Genome interactions in interspecific hybrids xFestulolium

Start date: 
Saturday, January 1, 2011
End date: 
Wednesday, December 31, 2014
Polyploidy is a key force in the evolution of flowering plants. Allopolyploidy involves a merge of distanc genomes followed by whole-genome duplication. Recently formed allopolyploids retain duplicated copies of most genes on homoeologous chromosomes. However, it appears that the contribution of parentel genomes need not to be equal and that altered gene expression is common. Such a divergence is believed to develop in two phases. The first takes place immediately after the hybrid formation, the second is a gradual evolution of gene expression mediated by diversification of duplicated genes. Here we propose to sequence transcriptome of two grass species (Festuca pratensis and Lolium multiflorum). The sequences will be used to design a Nimblegene chip, which will be used to analyze gene expression in three successive generations of newly synthesized Festuca × Lolium hybrids. This will provide novel data on genome interactions and silencing of genes belonging to the parental genomes. Moreover, komparative genomic hybridization will be used to identify the loss of particular gene loci as a consequence of the merge of two distinct genomes.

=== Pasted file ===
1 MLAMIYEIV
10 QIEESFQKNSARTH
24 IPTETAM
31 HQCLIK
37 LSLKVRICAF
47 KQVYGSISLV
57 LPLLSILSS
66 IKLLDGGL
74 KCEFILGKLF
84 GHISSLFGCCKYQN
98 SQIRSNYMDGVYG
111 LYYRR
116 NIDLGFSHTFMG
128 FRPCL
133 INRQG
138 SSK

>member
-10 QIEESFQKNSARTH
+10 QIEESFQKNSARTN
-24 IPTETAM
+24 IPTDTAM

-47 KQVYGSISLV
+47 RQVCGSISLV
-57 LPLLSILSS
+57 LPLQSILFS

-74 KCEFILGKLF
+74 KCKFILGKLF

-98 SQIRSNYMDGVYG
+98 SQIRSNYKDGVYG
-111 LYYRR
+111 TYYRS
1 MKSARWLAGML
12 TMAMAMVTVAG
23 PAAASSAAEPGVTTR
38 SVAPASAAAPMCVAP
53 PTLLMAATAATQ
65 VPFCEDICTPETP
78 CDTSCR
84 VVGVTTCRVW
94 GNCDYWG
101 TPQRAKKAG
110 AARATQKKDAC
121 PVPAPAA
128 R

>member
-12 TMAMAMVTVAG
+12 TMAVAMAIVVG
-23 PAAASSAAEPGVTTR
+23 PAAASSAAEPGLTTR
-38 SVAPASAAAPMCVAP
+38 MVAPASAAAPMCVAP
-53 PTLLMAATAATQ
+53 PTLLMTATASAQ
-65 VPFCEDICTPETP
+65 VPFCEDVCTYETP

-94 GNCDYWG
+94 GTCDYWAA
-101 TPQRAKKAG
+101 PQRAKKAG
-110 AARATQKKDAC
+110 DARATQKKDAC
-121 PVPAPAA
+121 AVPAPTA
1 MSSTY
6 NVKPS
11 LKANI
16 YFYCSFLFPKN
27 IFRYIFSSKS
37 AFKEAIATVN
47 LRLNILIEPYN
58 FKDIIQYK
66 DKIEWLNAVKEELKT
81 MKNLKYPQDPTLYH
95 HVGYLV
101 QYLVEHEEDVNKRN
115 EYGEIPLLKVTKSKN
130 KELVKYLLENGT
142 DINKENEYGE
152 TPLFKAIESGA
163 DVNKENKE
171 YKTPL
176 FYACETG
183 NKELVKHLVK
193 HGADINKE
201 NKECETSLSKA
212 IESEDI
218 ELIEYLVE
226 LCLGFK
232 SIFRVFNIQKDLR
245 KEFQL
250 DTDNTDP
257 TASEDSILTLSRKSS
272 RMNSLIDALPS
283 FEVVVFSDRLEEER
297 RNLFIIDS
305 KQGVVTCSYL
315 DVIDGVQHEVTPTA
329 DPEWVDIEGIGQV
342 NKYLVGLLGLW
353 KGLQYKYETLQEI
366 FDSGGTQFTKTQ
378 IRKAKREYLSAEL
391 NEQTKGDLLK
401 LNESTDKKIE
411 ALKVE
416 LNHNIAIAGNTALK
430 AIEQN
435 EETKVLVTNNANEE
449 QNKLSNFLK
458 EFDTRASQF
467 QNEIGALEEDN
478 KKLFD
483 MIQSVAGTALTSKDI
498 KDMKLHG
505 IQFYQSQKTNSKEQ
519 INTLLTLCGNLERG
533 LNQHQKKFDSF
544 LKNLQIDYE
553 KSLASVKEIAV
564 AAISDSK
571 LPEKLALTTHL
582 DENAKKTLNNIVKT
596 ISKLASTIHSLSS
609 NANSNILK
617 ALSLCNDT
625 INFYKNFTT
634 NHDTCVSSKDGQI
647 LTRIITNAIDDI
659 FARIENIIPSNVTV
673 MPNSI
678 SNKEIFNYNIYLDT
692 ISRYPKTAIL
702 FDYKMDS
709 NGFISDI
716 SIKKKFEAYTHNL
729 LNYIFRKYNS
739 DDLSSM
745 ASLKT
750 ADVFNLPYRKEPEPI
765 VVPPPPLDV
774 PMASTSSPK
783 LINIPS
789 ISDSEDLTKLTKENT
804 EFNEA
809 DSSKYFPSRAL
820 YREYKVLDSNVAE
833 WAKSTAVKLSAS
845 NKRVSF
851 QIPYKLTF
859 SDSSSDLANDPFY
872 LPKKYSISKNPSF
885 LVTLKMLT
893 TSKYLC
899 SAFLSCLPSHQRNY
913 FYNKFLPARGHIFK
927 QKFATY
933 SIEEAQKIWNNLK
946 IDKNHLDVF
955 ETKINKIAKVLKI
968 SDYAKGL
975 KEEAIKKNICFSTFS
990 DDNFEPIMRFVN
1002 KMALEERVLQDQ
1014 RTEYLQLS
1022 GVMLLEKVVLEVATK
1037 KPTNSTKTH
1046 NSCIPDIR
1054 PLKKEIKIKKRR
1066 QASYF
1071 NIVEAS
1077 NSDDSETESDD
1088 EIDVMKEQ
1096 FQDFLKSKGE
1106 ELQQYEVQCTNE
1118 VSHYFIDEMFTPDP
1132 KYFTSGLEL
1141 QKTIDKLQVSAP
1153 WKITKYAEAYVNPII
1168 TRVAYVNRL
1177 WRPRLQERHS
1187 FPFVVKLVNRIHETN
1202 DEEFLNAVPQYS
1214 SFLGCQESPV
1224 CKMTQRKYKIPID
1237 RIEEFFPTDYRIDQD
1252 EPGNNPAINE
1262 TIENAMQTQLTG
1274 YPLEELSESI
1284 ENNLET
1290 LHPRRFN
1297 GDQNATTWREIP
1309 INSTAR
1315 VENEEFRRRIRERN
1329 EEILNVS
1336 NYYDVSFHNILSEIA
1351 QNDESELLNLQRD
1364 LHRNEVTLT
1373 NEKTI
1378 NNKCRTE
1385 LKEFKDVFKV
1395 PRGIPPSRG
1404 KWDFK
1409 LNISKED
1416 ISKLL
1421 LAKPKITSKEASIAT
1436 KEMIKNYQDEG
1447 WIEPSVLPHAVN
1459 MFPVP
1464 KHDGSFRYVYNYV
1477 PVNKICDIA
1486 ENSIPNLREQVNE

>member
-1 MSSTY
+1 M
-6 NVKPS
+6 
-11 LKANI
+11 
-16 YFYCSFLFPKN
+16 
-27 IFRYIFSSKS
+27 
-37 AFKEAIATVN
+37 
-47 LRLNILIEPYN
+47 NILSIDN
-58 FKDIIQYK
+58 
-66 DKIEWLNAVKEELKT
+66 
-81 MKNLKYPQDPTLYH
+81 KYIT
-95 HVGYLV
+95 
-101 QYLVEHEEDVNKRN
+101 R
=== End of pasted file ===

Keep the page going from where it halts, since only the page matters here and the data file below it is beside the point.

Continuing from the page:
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Internal investigator/coinvestigator: 
David Kopecký
Internal investigator: 
is principal investigator